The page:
The History Of Airplanes Inventions

W.R. Kimball & aeroplane (LOC)
Image by The Library of Congress via Flickr

The Chinese invented the first kite in c.1000 B.C.

Helicopter flight was probably the first type of flight envisioned by man. The idea dates back to ancient China, where children played with homemade tops of slightly twisted feathers attached to the end of a stick. They would rapidly spin the stick between their hands to generate lift and then release the top into free flight.
In the western world, the ancient Greek mathematician, physicist, and inventor, Archimedes, who lived and worked in the second century B.C.E. perfected the principle of the rotating screw for use as a water pump. When the screw was rotated inside a cylinder, the screw moved the water in front of it. At the same time, the water resisted and pushed back. This resistance also applied to the movement of screws through air—a type of fluid.

Abbas Ibn Firnas (810 – 887 A.D.), was an Arab Berber polymath: An Inventor, Engineer, Aviator, Physician, Arabic Poet, and Andalusian musician. He was born in Izn-Rand Onda, Al-Andalus (today’s Ronda, Spain), and lived in the Emirate of Córdoba.
He is known for an early attempt at aviation. He is also said to have made an attempt at flight using a set of wings. He covered himself with feathers for the purpose, attached a couple of wings to his body, and, flung himself down into the air, he flew a considerable distance, as if he had been a bird, but,his back was very much hurt, for not knowing that birds when they alight come down upon their tails, he forgot to provide himself with one.

The 15th century Italian Leonardo da Vinci (1452 – 1519) has often been cited as the first person who conceived of a helicopter capable of lifting a person and then experimented with models of his designs. Leonardo da Vinci made the first real studies of flight in the 1480’s. He had over 100 drawings that illustrated his theories on flight.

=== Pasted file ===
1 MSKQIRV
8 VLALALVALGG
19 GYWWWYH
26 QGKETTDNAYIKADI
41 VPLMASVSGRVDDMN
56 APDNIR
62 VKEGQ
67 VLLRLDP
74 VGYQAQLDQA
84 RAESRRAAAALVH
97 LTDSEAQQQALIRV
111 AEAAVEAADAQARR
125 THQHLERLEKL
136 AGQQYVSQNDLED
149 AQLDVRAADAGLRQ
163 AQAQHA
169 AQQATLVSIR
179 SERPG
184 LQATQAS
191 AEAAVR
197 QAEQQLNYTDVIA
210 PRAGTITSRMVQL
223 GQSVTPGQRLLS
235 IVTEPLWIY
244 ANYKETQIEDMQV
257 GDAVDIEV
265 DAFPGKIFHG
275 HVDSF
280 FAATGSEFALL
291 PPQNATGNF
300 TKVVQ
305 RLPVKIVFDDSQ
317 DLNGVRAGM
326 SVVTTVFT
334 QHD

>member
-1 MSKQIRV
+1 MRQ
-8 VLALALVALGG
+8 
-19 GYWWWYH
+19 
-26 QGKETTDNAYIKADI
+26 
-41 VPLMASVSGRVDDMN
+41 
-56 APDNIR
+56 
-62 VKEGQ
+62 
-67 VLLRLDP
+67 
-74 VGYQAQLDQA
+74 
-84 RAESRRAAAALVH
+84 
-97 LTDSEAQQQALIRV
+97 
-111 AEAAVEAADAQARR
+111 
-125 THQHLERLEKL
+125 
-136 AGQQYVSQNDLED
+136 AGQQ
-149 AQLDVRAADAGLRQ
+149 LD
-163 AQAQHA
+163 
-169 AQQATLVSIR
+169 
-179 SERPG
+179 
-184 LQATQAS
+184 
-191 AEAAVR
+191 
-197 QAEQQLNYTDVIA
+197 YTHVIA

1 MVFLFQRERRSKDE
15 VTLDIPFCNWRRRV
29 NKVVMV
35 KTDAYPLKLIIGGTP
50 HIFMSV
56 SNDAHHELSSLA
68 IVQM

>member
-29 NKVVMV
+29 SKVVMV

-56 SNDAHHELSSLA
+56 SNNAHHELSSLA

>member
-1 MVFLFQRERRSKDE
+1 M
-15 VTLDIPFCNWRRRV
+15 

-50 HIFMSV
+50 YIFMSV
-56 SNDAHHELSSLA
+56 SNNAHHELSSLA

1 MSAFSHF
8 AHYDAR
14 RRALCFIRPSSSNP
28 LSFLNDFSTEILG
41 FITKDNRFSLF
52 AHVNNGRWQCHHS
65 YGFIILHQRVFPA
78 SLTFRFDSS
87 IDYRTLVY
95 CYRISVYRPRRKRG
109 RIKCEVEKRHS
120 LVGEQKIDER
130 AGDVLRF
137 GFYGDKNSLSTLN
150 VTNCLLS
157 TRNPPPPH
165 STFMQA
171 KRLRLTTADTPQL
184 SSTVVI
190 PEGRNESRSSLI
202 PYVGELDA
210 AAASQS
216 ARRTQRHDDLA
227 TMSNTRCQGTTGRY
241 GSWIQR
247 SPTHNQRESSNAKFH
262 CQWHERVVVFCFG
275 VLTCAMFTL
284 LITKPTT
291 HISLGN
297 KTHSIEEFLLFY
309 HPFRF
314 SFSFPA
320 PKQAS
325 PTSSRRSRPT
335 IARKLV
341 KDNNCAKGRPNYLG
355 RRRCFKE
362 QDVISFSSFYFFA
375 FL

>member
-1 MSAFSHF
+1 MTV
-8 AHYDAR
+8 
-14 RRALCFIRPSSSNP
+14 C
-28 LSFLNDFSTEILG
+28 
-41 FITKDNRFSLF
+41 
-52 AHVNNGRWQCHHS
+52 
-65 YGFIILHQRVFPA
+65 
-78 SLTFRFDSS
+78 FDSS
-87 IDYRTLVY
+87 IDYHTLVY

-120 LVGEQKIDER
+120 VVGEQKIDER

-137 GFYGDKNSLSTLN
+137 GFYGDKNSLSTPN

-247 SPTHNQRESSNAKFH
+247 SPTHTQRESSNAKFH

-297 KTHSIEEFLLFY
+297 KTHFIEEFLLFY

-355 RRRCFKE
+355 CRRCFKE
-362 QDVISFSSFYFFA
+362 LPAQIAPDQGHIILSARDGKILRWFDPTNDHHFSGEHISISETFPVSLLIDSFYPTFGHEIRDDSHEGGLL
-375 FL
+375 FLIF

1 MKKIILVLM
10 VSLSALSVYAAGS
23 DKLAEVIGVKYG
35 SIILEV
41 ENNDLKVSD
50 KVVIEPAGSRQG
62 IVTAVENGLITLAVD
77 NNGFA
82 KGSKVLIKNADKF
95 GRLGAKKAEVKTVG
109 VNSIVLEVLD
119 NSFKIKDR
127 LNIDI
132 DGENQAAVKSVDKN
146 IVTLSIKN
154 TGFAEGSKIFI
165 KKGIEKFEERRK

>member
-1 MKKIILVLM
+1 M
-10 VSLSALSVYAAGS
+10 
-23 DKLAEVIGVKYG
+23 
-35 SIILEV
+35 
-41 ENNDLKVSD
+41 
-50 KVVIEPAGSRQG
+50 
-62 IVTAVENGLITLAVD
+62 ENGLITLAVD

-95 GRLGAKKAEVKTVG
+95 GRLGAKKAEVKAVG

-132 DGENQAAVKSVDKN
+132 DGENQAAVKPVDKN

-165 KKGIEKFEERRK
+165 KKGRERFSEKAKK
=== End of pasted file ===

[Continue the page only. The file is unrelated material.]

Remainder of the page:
The Ornithopter flying machine was never actually created. It was a design that Leonardo da Vinci created to show how man could fly. The modern day helicopter is based on this concept.

The brothers, Joseph Michel and Jacques  Montgolfier, in 1783 invented the first hot air balloon. They used the smoke from a fire to blow hot air into a silk bag. The silk bag was attached to a basket. The hot air then rose and allowed the balloon to be lighter-than-air. The first passengers in the colorful balloon were a sheep, rooster and duck, then men flied in the balloons.

 George Cayley (1799 – 1850’s ), he designed many different versions of gliders that used the movements of the body to control, so man can fly. Over 50 years he improved the gliders. He changed the shape of the wings so that the air would flow over the wings correctly. He added a tail for the gliders to help with the stability. He tried a biplane design to add strength to the glider. He also recognized that there would be a need for power if the flight was to be in the air for a long time.